Saturday, 10 March 2018

A sermon on John 3.16




John 3.16 is probably the most famous verse in the Bible.  

“For God so loved the world that he gave his only Son, so that whoever believes in him, should not perish but have eternal life”.

If you only ever learn one verse by heart from the Bible, then apart from the Lord’s Prayer, this is that verse

Billy Graham, whose funeral was a week ago, and who was one of the most influential Christian evangelists and preachers of the C20th (he even preached here in Moscow in Soviet as well as post-Soviet times) used to quote John 3.16 when asked to do a sound check before speaking. He said that even if the sound operator was too busy to listen to what he had to say during the actual event, if he heard John 3.16 then he will have heard the gospel: the good news about Jesus.

For God
There are a few people who would claim to be out and out atheists, and a few more who would claim to be agnostics, but most people are aware that there is something or someone that is beyond themselves, that cannot be seen, heard or touched, but that is bigger than them.
That is why things like Star Wars and the idea of the Force that is out there touches something deep in here.
It is why, as someone put it, there is no such think as an atheist in a rubber dinghy in a storm in the middle of the Pacific

And it all begins with God.
Creation begins with God - ‘In the beginning, God ..’  (Gen 1.1);
Revelation begins with God - ‘In the beginning was the Word and the Word was with God and the Word was God’ (John 1.1)
Salvation begins with God - 'For God so loved ..' (John 3.16)

so loved
We have devalued the word ‘love’. I recently read an article by a Member of Parliament in the UK saying that the Church of England should forget about all the faith stuff, because that divided people, and simply preach a message of love and peace.
But when people say that, and quite a few do, they haven’t really thought through what they mean by ‘love’. The deepest it goes is that they think that we should tolerate each other and be nice to each other. It is a good message, and an important message, I guess, but what orthodox biblical Christianity has to preach is so much richer.

Biblical love is so much more.
It is about delight in the other
– seeing the other as created in the image of the divine, with the potential to become like the divine, and delighting in them.
Zephaniah 3.17 says, “The LORD your God is with you, the Mighty Warrior who saves. He will take great delight in you; in his love he will no longer rebuke you but will rejoice over you with singing.”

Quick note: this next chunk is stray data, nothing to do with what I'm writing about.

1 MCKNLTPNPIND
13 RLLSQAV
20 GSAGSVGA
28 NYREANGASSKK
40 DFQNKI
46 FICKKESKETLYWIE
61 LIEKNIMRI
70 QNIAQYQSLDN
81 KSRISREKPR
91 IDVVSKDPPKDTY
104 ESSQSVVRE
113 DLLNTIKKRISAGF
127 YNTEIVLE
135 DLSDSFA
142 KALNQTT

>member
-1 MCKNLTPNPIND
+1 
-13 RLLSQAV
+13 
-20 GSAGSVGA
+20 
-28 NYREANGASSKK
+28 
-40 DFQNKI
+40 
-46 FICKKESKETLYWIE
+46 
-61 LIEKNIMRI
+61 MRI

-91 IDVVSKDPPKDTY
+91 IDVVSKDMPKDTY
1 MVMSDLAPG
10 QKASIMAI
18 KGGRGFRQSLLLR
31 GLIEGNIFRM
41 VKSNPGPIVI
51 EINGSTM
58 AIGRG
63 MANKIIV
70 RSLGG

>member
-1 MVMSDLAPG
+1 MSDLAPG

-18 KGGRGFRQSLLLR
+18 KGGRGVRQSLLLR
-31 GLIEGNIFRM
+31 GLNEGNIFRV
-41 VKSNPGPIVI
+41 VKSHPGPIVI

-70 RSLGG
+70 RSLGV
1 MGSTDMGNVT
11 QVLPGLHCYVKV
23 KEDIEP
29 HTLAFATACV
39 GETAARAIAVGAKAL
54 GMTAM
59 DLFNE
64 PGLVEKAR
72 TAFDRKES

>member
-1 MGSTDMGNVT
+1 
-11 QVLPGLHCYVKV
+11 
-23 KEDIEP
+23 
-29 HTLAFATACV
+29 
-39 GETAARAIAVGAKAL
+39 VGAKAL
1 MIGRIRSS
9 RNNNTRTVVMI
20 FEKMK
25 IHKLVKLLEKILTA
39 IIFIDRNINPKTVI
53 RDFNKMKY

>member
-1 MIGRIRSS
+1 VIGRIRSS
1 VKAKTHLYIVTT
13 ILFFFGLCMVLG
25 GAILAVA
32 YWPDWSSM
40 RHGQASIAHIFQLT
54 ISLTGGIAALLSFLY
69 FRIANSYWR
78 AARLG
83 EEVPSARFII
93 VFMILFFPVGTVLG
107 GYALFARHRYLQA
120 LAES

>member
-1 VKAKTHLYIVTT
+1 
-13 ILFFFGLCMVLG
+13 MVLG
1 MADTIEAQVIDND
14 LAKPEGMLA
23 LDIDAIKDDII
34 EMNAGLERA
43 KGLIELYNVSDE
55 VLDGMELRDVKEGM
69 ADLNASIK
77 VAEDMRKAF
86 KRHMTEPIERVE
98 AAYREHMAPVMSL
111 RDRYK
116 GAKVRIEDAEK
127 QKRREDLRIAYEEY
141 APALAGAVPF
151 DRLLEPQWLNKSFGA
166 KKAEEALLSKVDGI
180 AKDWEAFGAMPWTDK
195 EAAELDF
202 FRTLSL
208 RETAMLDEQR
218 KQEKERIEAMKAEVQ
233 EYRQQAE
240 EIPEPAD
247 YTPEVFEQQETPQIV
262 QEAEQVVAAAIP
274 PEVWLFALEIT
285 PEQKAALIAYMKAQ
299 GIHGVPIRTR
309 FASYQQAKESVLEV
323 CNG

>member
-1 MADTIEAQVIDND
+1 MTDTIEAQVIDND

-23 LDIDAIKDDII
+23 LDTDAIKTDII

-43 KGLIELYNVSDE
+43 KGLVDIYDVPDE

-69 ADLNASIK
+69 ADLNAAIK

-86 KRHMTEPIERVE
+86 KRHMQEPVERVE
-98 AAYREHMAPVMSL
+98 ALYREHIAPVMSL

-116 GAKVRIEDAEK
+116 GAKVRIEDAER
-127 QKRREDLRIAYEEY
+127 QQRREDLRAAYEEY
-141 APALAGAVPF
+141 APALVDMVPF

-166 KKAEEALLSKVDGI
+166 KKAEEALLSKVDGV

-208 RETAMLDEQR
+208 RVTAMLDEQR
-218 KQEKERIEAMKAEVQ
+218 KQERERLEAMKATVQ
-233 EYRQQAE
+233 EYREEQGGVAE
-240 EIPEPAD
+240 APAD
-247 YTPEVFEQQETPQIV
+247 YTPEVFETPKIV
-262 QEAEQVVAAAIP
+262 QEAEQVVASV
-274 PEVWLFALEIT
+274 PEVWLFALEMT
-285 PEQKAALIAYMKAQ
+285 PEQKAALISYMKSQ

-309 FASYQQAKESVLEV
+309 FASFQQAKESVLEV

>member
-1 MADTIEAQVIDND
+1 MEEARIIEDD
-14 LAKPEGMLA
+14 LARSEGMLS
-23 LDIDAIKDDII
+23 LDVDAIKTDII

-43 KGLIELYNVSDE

One thinks of a mother holding her baby in her arms and singing over her child.

And it is about desire for the other
– a deep heart desire to be united, in the right way, with the other. It is a longing for union. Not just that they can get on and live their life while we live our life, but that we can be part of them, just as they are part of us, and that if we are without them, then we are not whole. And so, Jesus, for instance, speaks of how like a mother hen he would gather his children under his wings (Luke 13.31-35)

And it is about blessing the other
– that is not about simply wishing them well but seeking the absolute best for them. It is blessing them so that they can become the person who God made them to be.
It is why God blesses us with his law – to show us the sort of life that is good and true and perfect.
It is why God blesses us with his discipline – to draw us back to himself, to show us that if we pursue the things of this world we are not pursuing the absolute best for us.
It is why God blesses us by giving us himself.

For God so loved .. At the very heart of God there is not anger, not rejection but this rich deep love: a love that delights in us, that desires us and that would bless us.

the world
And it is not just about love for you or me, or even the church.
God created this world of matter, and he loves it.
At the very beginning, after creation, he looks at the world and he saw that ‘it was very good’.
And the reason that he acted to save us was not simply because he delights in us, but because in some mysterious way the destiny of humanity is tied in with the destiny of this planet and, dare I say, even of this universe. And the day that will see the final public revelation, the making known, of the sons and daughters of God will be the day that this creation is set from what the bible calls ‘its bondage’ to decay and death.

that he gave his only son
If we truly delight in the other, desire union – fellowship - friendship with the other, and seek blessing for the other, then we will give. We will give sacrificially. We will even be prepared to give the most precious thing that we have for the sake of the other.